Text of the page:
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great degree the efficiency of the arm, in consequence of the want of rank and official influence of the commanders of corps and divisional artillery. As this faulty organization can only be suitably corrected by legislative action, it is earnestly hoped that the attention of the proper authorities may be at an early day invited to it. Where there were so many newly organized volunteer field-batteries, many of whom received their first and only instruction in the intrenched camps covering Washington during the three or four inclement months of the winter of 1861-2, there was of course much to be improved. Many of the volunteer batteries, however, evinced such zeal and intelligence, and availed themselves so industriously of the instructions of the regular officer, their commander, and of the example of the regular battery, their associates, that they made rapid progress, and finally attained a degree of proficiency highly creditable. Special detailed reports have been made and tra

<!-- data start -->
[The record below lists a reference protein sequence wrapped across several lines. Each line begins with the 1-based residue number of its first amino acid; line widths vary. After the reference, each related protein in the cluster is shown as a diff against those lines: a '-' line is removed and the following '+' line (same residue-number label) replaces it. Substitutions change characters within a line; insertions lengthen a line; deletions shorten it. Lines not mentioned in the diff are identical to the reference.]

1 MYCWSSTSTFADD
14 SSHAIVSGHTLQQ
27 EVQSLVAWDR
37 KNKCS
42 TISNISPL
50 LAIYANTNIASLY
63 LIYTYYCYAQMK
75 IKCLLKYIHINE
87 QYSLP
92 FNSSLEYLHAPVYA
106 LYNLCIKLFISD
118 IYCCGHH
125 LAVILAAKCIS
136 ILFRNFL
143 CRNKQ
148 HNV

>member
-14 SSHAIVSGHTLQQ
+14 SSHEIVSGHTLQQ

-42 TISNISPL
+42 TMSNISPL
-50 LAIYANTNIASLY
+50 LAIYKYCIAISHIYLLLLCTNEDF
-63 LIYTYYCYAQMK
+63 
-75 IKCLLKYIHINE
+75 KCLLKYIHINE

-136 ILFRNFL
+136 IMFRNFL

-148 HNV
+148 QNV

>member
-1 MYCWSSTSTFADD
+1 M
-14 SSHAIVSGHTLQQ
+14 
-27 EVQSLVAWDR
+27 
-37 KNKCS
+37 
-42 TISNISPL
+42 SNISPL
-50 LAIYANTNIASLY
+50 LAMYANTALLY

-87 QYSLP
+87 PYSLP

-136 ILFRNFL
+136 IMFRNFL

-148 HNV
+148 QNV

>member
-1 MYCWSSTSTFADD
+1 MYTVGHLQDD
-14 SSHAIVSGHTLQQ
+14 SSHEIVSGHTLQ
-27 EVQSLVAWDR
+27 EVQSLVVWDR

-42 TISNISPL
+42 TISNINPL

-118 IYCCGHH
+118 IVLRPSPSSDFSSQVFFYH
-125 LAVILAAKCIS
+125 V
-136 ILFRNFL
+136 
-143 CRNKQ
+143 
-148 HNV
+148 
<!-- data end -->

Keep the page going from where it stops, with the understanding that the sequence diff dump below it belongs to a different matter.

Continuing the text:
tates military telegraph, headquarters Department Potomac, Gaines's Hill, seven miles from Richmond, June 2. From the time the army of the Potomac first left Washington the United States Military Telegraph has never for an hour been allowed to remain in the rear. Before reaching his new headquarters Gen. McClellan almost invare is on the advance; that an office has already been opened at the point designated before he left his old camp, and that communication to the War Department at Washington is open for him. In several instances when the army had marched fifteen miles in one day, the telegraph had reached the new quarters two hours in advance. Whenblished, and I am very happy to inform you that we are the first who have established it successfully. A feeble attempt to telegraph from a balloon was made in Washington last summer, of which I will give you a correct description, and bring good testimony to show it was a complete fizzle. Newspapers were filled with accounts of